The Revolution is designed to be broken down and packed into a hard travel case within about 10 minutes. Transforming the bike from one configuration to another is more cumbersome, however, as it involves routing brake and gear-shift cables through the frame and fork. A full re-configuration takes two to three hours.

When it's time to stop mixing and matching bike parts and start pedaling, the rider slinks into a seat set at an angle of 24 degrees. The seat position is aimed at comfort and fatigue reduction, distributing weight over a large area instead of concentrating it on one spot, the way a traditional bicycle saddle does. To tweak comfort further, the buyer can choose from different seat thicknesses and adjust the handlebars for a custom ride.

I took a brief sit-down on the Revolution LR-FS model being displayed at ISPO Munich, without actually adjusting anything for fit, and it felt more like a lie-down. I'd be more worried about falling asleep on the bike than having any pain in my backside.

Riding or relaxing?

Though the Revolution offers a lot of versatility, it does come at a cost. The rigid LR and HR models start at €4,690 (US$6,450), while both suspension models are €5,290 ($7,275). Each conversion kit runs between €818 and 2,091, so if you really want to enjoy all the versatility the Revolution offers, you could quickly rack up five figures worth of bike equipment.

TroyTec offers a variety of component options, and the bikes have mounts for saddlebags and carriers. Each bike is handcrafted, and TroyTec lists a lead time of four weeks.

The past year has treated TroyTec quite well, seeing two ISPO BrandNew Finalist nominations and a second place finish at the 2013 World Championship race in Leer, Germany.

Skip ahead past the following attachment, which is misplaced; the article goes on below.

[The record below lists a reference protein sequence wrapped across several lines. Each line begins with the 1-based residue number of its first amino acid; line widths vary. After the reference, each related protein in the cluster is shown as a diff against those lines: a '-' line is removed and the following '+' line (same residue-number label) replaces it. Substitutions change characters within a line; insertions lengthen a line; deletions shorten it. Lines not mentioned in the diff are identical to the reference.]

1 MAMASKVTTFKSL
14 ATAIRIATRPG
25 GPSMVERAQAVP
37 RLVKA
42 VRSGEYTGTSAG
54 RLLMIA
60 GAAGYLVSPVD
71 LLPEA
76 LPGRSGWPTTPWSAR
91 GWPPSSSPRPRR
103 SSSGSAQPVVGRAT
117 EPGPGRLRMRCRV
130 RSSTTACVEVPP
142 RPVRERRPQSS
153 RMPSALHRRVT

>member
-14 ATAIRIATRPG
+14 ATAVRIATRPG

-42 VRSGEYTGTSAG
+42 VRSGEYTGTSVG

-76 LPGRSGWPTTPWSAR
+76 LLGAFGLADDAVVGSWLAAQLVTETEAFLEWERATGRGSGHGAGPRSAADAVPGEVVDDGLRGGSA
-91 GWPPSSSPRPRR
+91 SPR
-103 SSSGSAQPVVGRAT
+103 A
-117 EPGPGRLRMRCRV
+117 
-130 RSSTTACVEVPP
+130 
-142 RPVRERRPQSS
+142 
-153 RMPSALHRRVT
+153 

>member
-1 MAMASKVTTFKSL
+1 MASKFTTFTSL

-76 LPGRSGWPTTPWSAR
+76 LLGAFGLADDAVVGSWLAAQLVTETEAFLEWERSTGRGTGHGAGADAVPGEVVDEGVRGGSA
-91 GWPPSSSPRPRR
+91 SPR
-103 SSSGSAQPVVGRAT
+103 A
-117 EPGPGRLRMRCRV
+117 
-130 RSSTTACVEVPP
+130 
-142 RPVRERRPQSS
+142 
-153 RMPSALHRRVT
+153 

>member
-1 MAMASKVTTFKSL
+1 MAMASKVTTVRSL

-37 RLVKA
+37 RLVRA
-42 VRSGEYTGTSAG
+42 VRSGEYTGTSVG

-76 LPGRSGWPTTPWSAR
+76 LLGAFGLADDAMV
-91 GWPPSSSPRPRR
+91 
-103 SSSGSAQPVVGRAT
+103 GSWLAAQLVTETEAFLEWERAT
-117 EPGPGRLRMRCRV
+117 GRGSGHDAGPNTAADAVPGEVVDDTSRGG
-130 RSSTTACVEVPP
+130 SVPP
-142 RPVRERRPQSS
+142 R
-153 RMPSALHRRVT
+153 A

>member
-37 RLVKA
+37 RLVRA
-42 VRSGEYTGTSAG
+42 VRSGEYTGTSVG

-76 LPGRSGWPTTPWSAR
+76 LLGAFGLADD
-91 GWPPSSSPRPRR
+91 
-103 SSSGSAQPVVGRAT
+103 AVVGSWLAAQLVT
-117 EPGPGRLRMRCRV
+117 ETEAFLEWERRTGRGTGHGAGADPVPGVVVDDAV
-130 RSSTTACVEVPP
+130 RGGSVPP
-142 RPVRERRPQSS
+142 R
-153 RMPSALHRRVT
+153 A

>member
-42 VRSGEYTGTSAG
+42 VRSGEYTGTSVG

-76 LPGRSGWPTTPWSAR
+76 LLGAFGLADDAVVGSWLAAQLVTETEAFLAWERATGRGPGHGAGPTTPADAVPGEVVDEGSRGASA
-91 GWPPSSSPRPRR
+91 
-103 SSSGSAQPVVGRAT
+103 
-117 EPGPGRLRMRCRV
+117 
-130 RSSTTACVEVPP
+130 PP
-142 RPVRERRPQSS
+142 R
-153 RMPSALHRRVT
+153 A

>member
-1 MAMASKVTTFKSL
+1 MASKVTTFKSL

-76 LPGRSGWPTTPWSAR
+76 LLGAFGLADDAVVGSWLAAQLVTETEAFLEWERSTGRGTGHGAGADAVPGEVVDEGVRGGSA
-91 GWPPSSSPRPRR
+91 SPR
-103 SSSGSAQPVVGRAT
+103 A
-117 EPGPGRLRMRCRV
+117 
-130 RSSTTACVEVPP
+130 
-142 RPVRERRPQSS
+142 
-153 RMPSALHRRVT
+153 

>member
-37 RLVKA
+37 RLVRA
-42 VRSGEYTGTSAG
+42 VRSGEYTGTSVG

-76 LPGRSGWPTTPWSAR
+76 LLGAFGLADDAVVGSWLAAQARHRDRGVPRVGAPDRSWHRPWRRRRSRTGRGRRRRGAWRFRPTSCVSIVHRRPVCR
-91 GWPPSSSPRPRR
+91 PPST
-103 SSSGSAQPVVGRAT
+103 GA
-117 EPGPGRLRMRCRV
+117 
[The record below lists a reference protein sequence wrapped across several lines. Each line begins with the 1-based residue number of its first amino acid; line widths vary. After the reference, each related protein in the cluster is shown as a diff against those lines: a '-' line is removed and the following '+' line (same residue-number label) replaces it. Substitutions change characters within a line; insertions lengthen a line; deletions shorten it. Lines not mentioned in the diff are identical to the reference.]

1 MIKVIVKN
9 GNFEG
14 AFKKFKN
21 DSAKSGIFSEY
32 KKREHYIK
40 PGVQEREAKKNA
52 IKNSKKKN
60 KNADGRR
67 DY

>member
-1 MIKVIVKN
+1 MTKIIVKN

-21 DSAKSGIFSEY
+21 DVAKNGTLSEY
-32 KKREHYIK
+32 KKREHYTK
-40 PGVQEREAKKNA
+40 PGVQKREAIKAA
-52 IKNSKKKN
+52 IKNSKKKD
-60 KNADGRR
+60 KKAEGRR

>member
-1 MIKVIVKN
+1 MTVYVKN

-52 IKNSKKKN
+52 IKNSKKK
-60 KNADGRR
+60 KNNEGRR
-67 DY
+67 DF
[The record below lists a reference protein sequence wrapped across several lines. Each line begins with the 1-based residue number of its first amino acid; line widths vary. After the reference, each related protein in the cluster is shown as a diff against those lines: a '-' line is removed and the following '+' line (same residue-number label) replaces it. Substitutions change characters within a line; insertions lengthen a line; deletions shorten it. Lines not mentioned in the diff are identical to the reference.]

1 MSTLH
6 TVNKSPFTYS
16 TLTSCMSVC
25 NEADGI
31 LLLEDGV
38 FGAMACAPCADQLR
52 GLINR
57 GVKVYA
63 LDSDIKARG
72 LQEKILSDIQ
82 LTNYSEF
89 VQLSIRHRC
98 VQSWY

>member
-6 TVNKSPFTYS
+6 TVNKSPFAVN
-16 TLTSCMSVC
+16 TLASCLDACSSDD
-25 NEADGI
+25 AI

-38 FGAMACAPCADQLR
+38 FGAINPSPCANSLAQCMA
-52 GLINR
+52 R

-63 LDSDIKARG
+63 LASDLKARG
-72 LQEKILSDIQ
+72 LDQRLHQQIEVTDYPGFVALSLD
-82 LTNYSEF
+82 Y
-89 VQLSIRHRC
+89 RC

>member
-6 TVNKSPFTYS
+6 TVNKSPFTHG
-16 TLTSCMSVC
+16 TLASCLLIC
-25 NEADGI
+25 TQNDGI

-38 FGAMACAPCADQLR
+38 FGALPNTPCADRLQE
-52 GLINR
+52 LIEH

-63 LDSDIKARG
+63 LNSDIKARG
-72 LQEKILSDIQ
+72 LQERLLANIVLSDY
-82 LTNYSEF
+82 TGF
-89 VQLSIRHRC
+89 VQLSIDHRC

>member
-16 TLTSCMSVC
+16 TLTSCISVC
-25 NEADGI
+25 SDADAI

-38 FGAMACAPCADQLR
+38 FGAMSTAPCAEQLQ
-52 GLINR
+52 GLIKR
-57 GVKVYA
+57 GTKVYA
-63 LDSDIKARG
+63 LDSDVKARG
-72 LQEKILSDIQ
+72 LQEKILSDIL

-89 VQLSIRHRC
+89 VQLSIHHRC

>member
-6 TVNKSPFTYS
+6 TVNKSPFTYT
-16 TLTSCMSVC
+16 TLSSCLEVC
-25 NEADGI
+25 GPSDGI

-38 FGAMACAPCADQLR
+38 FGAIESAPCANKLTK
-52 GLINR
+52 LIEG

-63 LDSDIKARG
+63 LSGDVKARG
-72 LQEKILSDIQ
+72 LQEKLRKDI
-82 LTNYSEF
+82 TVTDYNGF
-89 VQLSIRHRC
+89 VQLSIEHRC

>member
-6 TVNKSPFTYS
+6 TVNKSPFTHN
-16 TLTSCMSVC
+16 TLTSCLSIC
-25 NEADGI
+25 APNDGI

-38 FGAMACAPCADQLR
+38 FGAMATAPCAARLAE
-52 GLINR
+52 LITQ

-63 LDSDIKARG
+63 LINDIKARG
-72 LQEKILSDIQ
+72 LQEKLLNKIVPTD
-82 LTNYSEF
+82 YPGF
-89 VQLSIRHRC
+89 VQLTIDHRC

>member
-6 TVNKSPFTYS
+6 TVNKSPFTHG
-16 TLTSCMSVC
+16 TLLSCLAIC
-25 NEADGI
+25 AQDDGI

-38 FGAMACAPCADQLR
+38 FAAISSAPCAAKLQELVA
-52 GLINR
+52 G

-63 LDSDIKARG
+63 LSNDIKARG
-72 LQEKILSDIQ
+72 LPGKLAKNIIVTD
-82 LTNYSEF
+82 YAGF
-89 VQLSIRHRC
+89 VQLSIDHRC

The video below shows the Revolution getting pushed past the 100-km/h (62 mph) mark on a stretch of downhill.

Source: TroyTec

About the Author
C.C. Weiss Upon graduating college with a poli sci degree, Chris toiled in the political world for several years. Realizing he was better off making cynical comments from afar than actually getting involved in all that mess, he turned away from matters of government and news to cover the things that really matter: outdoor recreation, cool cars, technology, wild gadgets and all forms of other toys. He's happily following the wisdom of his father who told him that if you find something you love to do, it won't really be work.   All articles by C.C. Weiss
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10 Comments

So no chance of a low cost mass produced steel frame version with regular wheels coming out anytime?

Bummer.

$600-$800 would be nice.

telocity
20th February, 2014 @ 04:52 pm PST

I don't know about other readers, but 102 kp/h on 2 wheels, would scare the pants off me!

Can you imagine the thought of Joe Public pootling along at 80 or so when one of these sped by?

Would give speed camera cops a bit of confusion as well!

The Skud
20th February, 2014 @ 07:25 pm PST

Add a real fairing and you could pedal half as hard, for the same speed.

Michaelc
20th February, 2014 @ 11:19 pm PST